Trouble over sex videos

Two weeks ago, 18-year-old Tyler Clementi jumped to his death after his roommate at the Rutgers University in New York streamed online live images of him having sex with another man.

Then another steamy video of two first-year female students caused uproar in the Anglo-Chinese Junior College (ACJC) in Singapore recently, forcing the duo to leave the school.
The students were said to have had a tryst in a school toilet, where they were filmed by other students. The video was then circulated to several others in the college and in the Internet.

These may look irrelevant to us, knowing that these happened in two developed nations with a diverse culture. We have also had our own share of “video scandals and it just faded out of Quiapo after the perverts of society had grown tired of feasting on its DVDs.

Yet these two recent episodes showed how cavalier young people can be about what they post on-line. Psychologists also felt that several aspects made particularly in the ACJC case were especially disturbing.

Child experts felt that parents and counselors need to better educator the young on the consequence of their action. The ACJC incident happened in a public place and involved two girls and in a conservative society like Singapore , “something society may not accept yet.”

Although homosexual relationships have become acceptable in the United States , the   young Rutgers undergraduate student still killed himself because he couldn’t stand the embarrassment after being exposed on-line.

Here in the Philippines , we have not really gone as far as understanding the power of the Internet, but the young need to know where the boundaries are.

We are still in the process of discussing the effects on the use of contraceptives, which the influential prelates have warned as going to make a big dent on the morals of society if liberalized.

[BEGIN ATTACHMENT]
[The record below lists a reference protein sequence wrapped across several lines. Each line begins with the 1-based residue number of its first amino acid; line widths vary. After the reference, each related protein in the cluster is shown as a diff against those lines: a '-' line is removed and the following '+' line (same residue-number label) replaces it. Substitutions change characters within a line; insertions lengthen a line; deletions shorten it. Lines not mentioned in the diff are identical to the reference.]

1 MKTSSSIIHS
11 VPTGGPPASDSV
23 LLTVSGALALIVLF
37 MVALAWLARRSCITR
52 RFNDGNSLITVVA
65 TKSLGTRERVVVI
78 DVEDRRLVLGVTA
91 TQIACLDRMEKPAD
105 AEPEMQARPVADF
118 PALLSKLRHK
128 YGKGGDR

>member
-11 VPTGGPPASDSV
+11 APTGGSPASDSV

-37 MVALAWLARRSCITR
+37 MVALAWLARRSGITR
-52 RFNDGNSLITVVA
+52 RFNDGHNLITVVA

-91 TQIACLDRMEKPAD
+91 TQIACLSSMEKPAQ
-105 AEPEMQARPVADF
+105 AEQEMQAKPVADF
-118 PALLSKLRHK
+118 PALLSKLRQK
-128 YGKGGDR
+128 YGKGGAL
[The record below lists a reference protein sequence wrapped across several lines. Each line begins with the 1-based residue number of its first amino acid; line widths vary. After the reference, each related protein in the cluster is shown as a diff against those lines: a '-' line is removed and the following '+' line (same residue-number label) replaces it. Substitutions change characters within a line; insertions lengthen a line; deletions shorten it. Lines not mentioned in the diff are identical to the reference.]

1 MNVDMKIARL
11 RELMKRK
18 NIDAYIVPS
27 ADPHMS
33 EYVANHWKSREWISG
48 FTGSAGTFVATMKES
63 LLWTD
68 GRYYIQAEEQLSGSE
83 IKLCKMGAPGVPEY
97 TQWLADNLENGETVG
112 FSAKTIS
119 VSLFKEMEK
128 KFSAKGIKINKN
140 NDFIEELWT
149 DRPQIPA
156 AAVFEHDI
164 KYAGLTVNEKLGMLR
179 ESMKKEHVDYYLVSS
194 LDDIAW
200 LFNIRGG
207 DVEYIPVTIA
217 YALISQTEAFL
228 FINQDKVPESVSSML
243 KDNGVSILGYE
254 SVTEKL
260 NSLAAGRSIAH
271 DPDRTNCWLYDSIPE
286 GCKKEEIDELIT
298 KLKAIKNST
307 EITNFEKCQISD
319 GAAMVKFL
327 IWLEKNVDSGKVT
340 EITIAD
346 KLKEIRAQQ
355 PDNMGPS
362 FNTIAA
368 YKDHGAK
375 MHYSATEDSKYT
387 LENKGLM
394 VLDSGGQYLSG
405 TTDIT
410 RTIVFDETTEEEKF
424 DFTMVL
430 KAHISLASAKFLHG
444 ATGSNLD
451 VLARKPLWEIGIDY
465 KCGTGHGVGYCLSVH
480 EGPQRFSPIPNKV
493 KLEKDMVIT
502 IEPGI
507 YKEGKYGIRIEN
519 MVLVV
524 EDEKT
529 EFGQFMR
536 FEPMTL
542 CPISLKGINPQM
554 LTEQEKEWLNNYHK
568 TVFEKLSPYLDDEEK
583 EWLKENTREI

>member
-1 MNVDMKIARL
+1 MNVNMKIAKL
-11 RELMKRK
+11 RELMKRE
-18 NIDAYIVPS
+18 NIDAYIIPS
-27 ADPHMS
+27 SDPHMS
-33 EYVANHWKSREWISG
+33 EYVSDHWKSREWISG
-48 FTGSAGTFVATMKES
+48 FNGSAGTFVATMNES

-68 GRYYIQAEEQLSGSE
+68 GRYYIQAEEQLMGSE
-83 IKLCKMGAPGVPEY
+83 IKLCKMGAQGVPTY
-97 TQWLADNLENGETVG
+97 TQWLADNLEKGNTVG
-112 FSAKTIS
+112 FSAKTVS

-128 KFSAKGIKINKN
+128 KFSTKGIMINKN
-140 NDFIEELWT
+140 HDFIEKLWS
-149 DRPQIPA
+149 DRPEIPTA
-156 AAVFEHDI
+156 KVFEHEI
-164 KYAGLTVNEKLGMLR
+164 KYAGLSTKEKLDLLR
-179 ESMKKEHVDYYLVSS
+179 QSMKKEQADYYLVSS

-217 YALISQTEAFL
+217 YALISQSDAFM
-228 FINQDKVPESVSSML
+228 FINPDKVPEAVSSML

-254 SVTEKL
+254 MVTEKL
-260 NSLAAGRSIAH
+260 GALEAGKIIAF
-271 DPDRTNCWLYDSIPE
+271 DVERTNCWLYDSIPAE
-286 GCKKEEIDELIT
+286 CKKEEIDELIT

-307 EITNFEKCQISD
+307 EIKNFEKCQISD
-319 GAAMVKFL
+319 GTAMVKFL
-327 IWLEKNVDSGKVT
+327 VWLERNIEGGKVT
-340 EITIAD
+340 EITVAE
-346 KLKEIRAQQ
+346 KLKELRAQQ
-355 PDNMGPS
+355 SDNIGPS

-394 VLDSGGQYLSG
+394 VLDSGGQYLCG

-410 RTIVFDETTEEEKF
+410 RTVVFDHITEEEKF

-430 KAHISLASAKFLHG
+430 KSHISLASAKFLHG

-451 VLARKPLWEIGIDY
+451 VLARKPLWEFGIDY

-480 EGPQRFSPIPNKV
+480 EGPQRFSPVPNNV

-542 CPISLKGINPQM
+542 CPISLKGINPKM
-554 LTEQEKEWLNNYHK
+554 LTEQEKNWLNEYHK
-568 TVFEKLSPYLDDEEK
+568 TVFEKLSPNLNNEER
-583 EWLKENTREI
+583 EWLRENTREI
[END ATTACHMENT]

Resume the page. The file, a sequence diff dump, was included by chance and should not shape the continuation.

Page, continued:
Some clergymen are even threatening to launch “civil disobedience” and excommunicate President Aquino for declaring his support on the use of contraceptives. This is taboo to the church, although it is no longer considered immoral by our policy makers who would want to control the country’s fast-growing population.

As I see it, the church has become so engrossed in its so-called “pro-life” campaign that it is ignoring the fact that advances in technology and not just contraceptives are the real threat to the morals of society.

I have always espoused a pro-life advocacy, but I don’t think we can still stop Mr. Aquino and the government in liberalizing family planning methods in this country.

We have a government that believes in “pro-choice”, but the church continues to have an obligation to guide its flock to ensure that proper morals are instilled in society, with or without the government’s imprimatur.

Do we need to experience similar incidents like the ACJC episode and the Clementi suicide case to tell us that we need to stop the debate on contraceptives and start looking at the problem of how our young people are fast losing their morals?

One day we might just wake up and find that the steamy sex videos of young Filipinos have also flooded the internet, and we can’t do something about their consequences.

The church, if indeed it is influential enough to shape society, should also prepare our young people on the consequences of their actions because of advancements in the information and communication technology. Perhaps our prelates can also accept the fact that homosexuality is here to stay even if this continue to be taboo to a Christian-dominated society like the Philippines. Joel Paredes


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